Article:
Health · Sparkle · Ulcerative Colitis

Healthy Hair: Vitamin A

I have been in so many different hair “seasons” as you might call them. I was an 80’s fro-kid. This was not intentional but my mom thought it was cute & a no fuss hair style so she let it ride for years.
 & years! Thanks mom!
 
I finally took over my hair duties around 6th grade & permed it right up as often as mom could afford it. In junior high & high school, I don’t know that my hair came out of a pony tail because I was always doing something sporty.
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I will continue my hair journey for you when I introduce you to the tantalizing world of Vitamin B12: A vampires dream.
  • Vitamin A is critical for good vision.
  • Plays an important role in healthy bone growth.
  • Vitamin A is essential for reproduction.
  • Plays a role in cell division and cell growth.
  • Supports the immune system.
  • Supports skin health.

When trying to find vitamins in your food that are beneficial to your hair, you can also count on those same vitamins to be important to healthy skin and nail development. A bi-product to so many vitamins is that they benefit multiple areas of health. When you strengthen your hair, your nails and skin are sure to follow.

5 Vitamin A Deficiency Symptoms

Deficiency Symptoms include:

  • Eye inflammation (got it)
  • Night Blindness
  • Skin changes (got it)
  • Alimentary tract changes (your digestive juices)
  • Respiratory tract changes

If you find yourself experiencing any of these symptoms, talk to your doctor. They would be more than happy to help you diagnose deficiencies.

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A little info for you…your daily IU is the international unit use to measure the amount of Vitamin A. According to the Mayo Clinic, the recommended amount of Vitamin A daily is as follows:

  • Adult Males: 3000 IU
  • Adult Females: 2300 IU
  • Pregnant Women: 2600 IU
  • Lactating Women: 4300 IU
  • Children 1-3 years old: 1,000 IU
  • Children 4-8 years old: 1,300 IU
  • Children 9-13 years old: 2,000 IU
  • Children 14-18 years old: 2,500 IU

 

The following list includes the foods which contain a high concentration of Vitamin A and the serving size which you need to consume to reach the daily IU’s of that food. The ideal way of consuming would be all at once but look at the serving size. I love carrots but a cup is a little much sometimes so I would usually end up combining carrots and broccoli or a combination that tastes good together to get to my goal.

 

So, onto what you have all been anticipating!!! Food!!!! Dr. Axe is the best place that I have found that puts together a comprehensive list of foods in order from greatest IU’s to least. The best part, you get pictures to go with it. I know, you didn’t need pictures but it just makes it more fun to read.

 

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A charted breakdown of some of the highest Vitamin A foods from BestNaturalFoods.com:

 

Plant Sources of Vitamin A
(as carotenoids)

 Serving

Vitamin A
(IU)

%RDA
Women

%RDA
Men

Sweet potato

1 med.

28,058

1215%

935%

Pumpkin, canned

½ cup

19,065

825%

635%

Carrots, cooked

½ cup

13,418

580%

445%

Spinach, cooked

½ cup

11,458

495%

380%

Collards, cooked

½ cup

9,769

420%

325%

Kale, cooked

½ cup

9,558

415%

320%

Turnip greens, cooked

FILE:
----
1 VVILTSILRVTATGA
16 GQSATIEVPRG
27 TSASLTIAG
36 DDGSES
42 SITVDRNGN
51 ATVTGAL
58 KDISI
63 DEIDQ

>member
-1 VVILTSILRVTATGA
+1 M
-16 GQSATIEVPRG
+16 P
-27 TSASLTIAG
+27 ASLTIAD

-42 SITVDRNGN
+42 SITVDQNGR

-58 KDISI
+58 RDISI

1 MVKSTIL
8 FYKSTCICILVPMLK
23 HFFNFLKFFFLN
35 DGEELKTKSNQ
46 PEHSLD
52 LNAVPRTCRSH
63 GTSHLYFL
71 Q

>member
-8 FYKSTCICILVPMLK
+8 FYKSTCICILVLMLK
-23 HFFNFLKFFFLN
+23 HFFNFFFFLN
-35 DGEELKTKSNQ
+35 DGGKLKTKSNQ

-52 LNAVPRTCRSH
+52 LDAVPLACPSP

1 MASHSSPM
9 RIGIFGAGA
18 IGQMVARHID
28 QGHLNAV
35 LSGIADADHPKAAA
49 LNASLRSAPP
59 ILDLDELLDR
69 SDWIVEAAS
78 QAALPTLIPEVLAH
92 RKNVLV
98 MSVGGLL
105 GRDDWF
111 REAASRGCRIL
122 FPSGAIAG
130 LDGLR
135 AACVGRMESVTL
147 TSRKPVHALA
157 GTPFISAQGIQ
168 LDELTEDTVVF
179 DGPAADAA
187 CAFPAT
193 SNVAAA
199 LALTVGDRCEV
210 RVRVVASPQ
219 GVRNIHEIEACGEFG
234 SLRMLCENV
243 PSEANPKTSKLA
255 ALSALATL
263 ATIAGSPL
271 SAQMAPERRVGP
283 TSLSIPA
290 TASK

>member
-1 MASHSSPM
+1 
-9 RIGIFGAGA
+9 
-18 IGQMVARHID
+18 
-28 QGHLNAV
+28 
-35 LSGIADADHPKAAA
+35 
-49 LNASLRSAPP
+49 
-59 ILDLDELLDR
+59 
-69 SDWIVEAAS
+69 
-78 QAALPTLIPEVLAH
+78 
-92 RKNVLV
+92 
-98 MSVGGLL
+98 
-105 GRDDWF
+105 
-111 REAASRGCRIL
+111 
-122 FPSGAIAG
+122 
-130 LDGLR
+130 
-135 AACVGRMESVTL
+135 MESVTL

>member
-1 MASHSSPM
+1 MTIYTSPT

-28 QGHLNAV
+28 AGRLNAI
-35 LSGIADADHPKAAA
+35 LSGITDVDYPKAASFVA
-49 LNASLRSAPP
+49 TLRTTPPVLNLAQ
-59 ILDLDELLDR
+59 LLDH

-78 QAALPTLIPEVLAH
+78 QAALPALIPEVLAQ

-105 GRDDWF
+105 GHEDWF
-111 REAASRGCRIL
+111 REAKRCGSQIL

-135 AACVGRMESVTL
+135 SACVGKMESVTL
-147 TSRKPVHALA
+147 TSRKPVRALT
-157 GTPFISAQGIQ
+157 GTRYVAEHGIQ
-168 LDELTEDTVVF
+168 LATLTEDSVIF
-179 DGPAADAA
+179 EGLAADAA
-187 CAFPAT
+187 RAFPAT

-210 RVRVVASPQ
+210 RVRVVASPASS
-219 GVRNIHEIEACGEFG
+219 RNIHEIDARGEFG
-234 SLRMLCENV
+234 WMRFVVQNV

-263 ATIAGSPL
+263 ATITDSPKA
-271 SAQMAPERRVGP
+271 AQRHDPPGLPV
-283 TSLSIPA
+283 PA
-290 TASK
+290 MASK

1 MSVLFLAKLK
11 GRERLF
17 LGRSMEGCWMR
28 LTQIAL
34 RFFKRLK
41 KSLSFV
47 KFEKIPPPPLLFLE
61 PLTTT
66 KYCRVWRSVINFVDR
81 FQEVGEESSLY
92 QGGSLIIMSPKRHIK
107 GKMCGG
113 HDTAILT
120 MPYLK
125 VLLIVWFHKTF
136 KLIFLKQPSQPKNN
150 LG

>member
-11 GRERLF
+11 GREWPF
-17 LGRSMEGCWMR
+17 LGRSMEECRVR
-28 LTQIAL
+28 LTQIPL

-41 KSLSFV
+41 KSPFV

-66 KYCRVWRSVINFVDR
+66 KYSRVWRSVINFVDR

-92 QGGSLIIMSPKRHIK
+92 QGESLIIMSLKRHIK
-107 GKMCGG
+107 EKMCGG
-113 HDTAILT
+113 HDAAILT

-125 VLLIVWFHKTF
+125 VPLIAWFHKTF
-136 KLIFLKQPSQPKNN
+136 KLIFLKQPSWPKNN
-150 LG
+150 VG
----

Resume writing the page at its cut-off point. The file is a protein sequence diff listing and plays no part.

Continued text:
½ cup

8,828

380%

290%

Winter squash

½ cup

5,353

230%

175%

Red peppers, cooked

½ cup

3,738

160%

125%

Cantaloupe

1 cup

5,411

235%

180%

Lettuce, Green Leaf

1 cup

4,147

180%

135%

Green peas, cooked

1 cup

3,360

145%

110%

Apricots, dried

3

2,022

88%

65%

Butternut squash, cooked

1⁄2 cup

1,900 IU

80%

60%

Broccoli, cooked

½ cup

1,208

52%

40%

 

So, its time to go shopping! If you are mom to little’s, this shopping list will contain foods that your children might eat or might throw across the room, depends on the kid. It’s hit or miss in our house most nights but, you can get an extra serving of your veggies if you have to clean up their plate. Just saying! BTW, I have excluded anything that I wouldn’t eat as well.

 

Shopping List:

  • Carrots (gigantinormous bag)
  • Sweet potato
  • Spinach (I eat atleast 1 salad a day so a big container is necessary)
  • Apricots
  • Broccoli
  • Butter, butter and more butter (My tribute to Paula Deen)
  • Eggs (Note to self, buy chickens someday to save on eggs)
  • Red Peppers
  • Cantaloupe
  • Parsley (grow your own, I did)
  • Asparagus
  • Tomatoes
  • Basil (grow your own)

 

I’m going to throw you for a loop or maybe you already knew this, smarty pants. Any type of animal product through this Healthy Hair series is best from grass fed animals. Why you ask? Grass fed means that the animal was natural, vitamin rich food sources so that they in turn could produce vitamin nutrient products for you.

 

I feel like a good rule of thumb on shopping in the veggie/fruit section is to get one of everything and try it. If you don’t like it, atleast you know now that you need to find another food combination to buy to get to your vitamin expectation. My husband knows that I spend a majority of my shopping time and our money in the fresh fruits and veggie section. He calls me a hippy but I truly believe that your health is affected by everything you put in your mouth.

 

Oh, another tip. If you buy a veggie or fruit over and over again and it goes bad over and over again before you get to eat it, don’t waste your money on it. Choose something else in its place so that its economical and healthy for you.

 

Happy vitamin A consuming and don’t forget to check back for my next installment on the Healthy Hair journey with Healthy Hair: Vitamin B6 & B12.

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